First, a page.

Bike communities create a more comfortable environment to talk about PTSD

Group healing an alternative to therapy


By Hollie McGowan

“A lot of guys will joke about some of the stuff they’re dealing with,” said Robert Seckler, president of the Mainland Crew, a branch of Veterans UN NATO Canada.

“They’ll open up a little bit and one of our members will just say, ‘Hey, I’m here if you need it.’ It’s more of a safe atmosphere to be able to talk to them and we have a lot of guys who have been trained extensively in PTSD counselling and stuff as well,” Seckler said. 

“So, without making it such a formal process of, ‘Hi, come on in let’s talk about your PTSD.’ They can just have a beer and talk about it and it really does help them.”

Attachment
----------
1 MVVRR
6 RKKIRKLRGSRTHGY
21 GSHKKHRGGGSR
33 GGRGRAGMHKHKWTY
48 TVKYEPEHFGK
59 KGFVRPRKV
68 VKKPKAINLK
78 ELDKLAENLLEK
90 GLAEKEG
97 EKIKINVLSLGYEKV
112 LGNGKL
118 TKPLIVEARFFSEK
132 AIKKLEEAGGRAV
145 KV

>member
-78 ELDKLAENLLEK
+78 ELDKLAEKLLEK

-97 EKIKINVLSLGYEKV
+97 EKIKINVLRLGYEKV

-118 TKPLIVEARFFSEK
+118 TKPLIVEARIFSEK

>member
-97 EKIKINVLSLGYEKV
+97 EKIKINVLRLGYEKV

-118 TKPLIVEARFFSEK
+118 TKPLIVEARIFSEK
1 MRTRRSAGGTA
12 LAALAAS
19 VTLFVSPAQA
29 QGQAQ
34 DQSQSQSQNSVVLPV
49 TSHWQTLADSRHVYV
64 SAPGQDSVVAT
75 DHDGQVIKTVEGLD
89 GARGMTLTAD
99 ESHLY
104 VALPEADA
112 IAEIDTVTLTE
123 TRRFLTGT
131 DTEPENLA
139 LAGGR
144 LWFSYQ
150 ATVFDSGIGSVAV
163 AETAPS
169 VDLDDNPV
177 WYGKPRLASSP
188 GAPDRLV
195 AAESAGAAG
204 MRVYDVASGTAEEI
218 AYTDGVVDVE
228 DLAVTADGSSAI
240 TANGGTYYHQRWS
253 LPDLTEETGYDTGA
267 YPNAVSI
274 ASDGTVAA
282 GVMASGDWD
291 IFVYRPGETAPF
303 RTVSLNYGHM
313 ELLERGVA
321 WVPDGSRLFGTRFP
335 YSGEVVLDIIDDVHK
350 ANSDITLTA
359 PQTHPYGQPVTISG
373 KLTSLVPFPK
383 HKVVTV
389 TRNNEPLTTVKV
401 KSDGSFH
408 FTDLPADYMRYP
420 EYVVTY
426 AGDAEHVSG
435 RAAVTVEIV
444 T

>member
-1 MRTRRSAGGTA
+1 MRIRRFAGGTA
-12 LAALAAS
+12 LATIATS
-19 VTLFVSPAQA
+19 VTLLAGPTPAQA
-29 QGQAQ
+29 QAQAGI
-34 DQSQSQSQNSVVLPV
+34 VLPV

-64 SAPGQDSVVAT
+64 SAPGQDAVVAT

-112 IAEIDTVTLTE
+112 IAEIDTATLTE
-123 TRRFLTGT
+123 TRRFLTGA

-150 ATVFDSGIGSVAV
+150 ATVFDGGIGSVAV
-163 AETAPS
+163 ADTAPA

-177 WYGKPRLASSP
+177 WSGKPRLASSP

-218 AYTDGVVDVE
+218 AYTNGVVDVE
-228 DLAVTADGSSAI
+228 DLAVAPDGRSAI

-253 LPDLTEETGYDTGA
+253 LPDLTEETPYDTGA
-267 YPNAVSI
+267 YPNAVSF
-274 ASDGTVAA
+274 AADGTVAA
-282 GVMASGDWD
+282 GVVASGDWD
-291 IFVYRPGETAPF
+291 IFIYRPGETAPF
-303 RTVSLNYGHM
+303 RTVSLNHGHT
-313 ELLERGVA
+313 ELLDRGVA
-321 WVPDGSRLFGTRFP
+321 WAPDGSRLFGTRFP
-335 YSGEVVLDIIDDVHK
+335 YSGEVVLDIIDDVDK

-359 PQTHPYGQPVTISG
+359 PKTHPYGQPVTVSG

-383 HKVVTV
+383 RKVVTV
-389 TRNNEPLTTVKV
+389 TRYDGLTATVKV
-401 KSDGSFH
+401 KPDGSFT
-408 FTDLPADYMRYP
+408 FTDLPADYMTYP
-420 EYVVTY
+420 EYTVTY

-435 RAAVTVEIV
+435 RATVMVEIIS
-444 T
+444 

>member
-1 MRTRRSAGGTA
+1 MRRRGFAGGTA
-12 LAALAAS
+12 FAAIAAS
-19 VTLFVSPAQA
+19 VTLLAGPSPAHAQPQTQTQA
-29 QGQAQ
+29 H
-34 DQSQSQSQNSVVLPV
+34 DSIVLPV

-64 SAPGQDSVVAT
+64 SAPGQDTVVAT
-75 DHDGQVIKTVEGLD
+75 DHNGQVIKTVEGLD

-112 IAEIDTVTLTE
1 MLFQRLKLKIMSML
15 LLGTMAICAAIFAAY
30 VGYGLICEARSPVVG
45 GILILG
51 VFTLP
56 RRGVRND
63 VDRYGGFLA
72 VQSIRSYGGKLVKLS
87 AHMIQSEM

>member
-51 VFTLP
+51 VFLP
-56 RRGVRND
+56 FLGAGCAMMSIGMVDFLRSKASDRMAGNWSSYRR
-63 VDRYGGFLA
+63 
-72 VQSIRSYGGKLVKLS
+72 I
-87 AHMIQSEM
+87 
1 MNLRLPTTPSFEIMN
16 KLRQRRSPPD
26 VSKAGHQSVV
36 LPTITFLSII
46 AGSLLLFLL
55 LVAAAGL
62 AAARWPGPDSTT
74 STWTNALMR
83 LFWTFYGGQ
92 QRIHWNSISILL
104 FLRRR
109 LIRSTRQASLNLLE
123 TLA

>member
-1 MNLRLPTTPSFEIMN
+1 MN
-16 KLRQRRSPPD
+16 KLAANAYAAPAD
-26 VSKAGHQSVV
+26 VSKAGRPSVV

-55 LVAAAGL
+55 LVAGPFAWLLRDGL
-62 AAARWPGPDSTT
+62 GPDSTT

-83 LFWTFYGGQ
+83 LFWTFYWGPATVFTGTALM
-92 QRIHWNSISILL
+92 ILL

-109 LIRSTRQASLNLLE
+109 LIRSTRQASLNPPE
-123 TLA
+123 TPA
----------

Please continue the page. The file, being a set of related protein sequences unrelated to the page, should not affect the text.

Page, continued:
Irene Brady, a counsellor in Penticton, British Columbia who worked with veterans dealing with wartime trauma, said that the mental health benefits for those that seek help within their own communities are significant.

 “When individuals who share a common struggle come together, it gives them the sense that they’re not alone in their struggle,” Brady said. 

“It then creates a sense of connection which I think with PTSD and any trauma experiences, you can feel very isolated and disconnected from yourself and from others.” 

Read our related story: Biking brings vets together

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